Friday, November 13, 2009


Last Sunday I turned seventy. Since then I have found myself contemplating my mortality and vulnerability. I have experienced an array of feelings touching on sadness, fear and uncertainty. There was more in my life that was behind rather than ahead of me; my cup was no longer full, but mostly empty.

This is a depressing thought, one that confronts us with a spiritual challenge not only when we age, but whenever we feel that life's fullness is somehow out of reach for us, whether as a result of loss, illness, grief or some other personal experience of failure. How do we cope? How do we go ahead with our lives in a joyful and meaningful way?

One answer is found, I believe, in a striking passage of Hayyai Sarah. Sarah has died, Abraham has acquired a burial place for her, and we are told: "Abraham was old, advanced in years,and the Lord blessed Abraham in all things - Va'Adonai berakh et Avraham ba'kol." (Genesis 24: 1)

Many commentators point out that indeed Abraham enjoyed all the desired blessings of life - longevity, wealth, honor and wonderful children (Ibn Ezra). Yet, somehow, others dwell on what Abraham desired most and didn't receive until his final years, as the source of his greatest blessing, namely his own progeny. Rashi sees the bakol as equivalent in numerical value to ben, son, namely 52. Thus the blessing of greatest value is his son, Isaac for whom he needs to provide an appropriate wife which represents a segue to the remaining portion of the parashah.

A somewhat amusing discussion arises among our sages regarding the value of a daughter in ancient society; Rabbi Meir contending that because Abraham did not have a daughter, he considered himself blessed; Rabbi Judah, to the contrary, understood the word bakol asthe name of Abraham's daughter (Bava Batra 16b).

The commentary that resonates most powerfully for me is the Ramban, Nachmanides: "Others provided a hiddush, a fresh and innovative interpretation, one that is very profound and contains the deepest of secrets and mysteries of the Torah...that the holy One Blessed be He, possesses a divine trait that is known as KOL- ALL, and this is the foundation of everything...and He blessed him (Abraham) with this characteristic that emanates from God's Allness."

In spite of Abraham's loss of his beloved wife Sarah, the uncertainty of his son's future and the trials of advanced age, he nonetheless felt blessed because he had acquired an inner spiritual quality of the Divine which was the capacity to see life's fullness and completeness in all things and at all times. Abraham's intimacy with God found its expression in this connection to the totality and fullness of life. Everything is God-Ein od milvado (Deut. 4:35, chanted as the first verse before the Haqafot)- and the capacity to recognize the divine in everything, even in one's advancing years, is the greatest of all blessings. Moreover, Abraham's sefirotic attachment is Hesed, compassion. Thus Abraham's love can be seen as a natural outpouring of his attribute of kol.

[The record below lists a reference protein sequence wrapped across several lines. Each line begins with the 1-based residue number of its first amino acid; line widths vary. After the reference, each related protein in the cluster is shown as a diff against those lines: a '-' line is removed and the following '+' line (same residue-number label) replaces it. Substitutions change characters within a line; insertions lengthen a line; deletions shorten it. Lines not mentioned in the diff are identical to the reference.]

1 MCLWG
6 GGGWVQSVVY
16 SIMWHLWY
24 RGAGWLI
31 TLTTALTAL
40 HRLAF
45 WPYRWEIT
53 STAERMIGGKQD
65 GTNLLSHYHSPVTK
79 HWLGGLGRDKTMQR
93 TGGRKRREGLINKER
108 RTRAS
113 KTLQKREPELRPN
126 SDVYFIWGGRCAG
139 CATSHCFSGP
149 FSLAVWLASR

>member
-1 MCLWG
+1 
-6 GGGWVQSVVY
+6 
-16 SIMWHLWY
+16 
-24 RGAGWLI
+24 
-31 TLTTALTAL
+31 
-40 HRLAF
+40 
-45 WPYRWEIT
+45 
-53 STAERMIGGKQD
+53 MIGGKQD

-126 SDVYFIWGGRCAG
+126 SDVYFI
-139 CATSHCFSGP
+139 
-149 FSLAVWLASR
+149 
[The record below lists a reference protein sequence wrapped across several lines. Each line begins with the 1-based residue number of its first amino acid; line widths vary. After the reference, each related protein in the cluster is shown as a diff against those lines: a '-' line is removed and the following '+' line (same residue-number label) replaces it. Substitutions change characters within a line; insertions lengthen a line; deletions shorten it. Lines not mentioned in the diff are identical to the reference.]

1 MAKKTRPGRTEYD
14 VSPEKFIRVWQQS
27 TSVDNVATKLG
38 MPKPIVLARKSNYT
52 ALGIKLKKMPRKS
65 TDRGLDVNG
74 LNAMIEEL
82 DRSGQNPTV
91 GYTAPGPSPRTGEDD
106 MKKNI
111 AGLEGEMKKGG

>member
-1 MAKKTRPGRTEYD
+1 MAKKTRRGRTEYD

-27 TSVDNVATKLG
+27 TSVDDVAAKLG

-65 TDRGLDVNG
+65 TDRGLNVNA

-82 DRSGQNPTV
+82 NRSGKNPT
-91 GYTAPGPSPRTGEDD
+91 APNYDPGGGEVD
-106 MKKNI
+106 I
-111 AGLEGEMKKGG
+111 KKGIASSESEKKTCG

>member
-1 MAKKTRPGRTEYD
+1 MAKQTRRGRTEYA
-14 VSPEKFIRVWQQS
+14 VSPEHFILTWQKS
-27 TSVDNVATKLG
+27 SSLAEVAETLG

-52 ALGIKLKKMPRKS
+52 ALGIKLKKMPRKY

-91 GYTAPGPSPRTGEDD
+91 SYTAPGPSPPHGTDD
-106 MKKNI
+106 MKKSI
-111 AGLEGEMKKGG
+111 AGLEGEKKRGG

"...the ability to perceive "allness" is a way of coping (compassionately) with evil and suffering." (I Thank therefore I Am-Gateways to Gratefulness, X Libris, p. 88)

As I make my way into my 71st year, I pray that I be blessed with Abraham's insight of "allness." May we all be blessed with the awareness of the divine in all things and in this way not only cope with the challenges ahead of us, but convert them into paths of greater gratefulness, hesed, and peace.


The Grateful Rabbi On YOU TUBE

here is a video of a talk in Toronto Canada-Feb.2008.

Monday, November 2, 2009


I didn't want a birthday party- I was turning 70, a milestone year in anyone's life, and I wished to experience it as simply and quietly as possible.My family felt otherwise and my wife suggested that instead of a "birthday party" with connotations of excess and going overboard, we refer to the event as a "Gratefulness Gathering." I agreed and indeed the occasion was extraordinary ; friends and family came together, ate and drank, shared their friendship and love, and made me cry with gratitude for them and my life.
Only token gifts were brought; in the spirit of gratefulness each participant was encouraged to donate something to a charitable cause of their own choosing. Gratefulness needed to be translated into compassion for it to be fulfilling.
Perhaps others will adopt this practice when celebrating their birthdays and discover the greatest gift of all, the gift of loving gratitude.